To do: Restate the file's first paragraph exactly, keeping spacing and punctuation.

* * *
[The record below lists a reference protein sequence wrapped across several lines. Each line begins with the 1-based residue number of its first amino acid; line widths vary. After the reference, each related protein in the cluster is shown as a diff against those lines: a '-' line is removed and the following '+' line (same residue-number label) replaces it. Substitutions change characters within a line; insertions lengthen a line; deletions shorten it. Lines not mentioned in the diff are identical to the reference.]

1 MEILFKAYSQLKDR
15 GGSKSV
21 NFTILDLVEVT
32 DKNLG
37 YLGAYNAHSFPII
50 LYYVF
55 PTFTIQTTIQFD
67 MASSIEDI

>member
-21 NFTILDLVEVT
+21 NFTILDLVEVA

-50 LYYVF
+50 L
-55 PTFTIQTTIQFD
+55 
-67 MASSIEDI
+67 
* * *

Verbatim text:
[The record below lists a reference protein sequence wrapped across several lines. Each line begins with the 1-based residue number of its first amino acid; line widths vary. After the reference, each related protein in the cluster is shown as a diff against those lines: a '-' line is removed and the following '+' line (same residue-number label) replaces it. Substitutions change characters within a line; insertions lengthen a line; deletions shorten it. Lines not mentioned in the diff are identical to the reference.]